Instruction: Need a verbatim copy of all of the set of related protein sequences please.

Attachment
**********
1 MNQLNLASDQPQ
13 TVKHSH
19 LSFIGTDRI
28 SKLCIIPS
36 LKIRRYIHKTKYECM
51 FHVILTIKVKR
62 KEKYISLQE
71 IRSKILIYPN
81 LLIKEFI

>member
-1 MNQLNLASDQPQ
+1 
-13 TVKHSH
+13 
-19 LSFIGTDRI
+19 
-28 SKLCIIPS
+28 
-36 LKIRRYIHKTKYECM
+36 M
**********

1 MNQLNLASDQPQ
13 TVKHSH
19 LSFIGTDRI
28 SKLCIIPS
36 LKIRRYIHKTKYECM
51 FHVILTIKVKR
62 KEKYISLQE
71 IRSKILIYPN
81 LLIKEFI

>member
-1 MNQLNLASDQPQ
+1 
-13 TVKHSH
+13 
-19 LSFIGTDRI
+19 
-28 SKLCIIPS
+28 
-36 LKIRRYIHKTKYECM
+36 M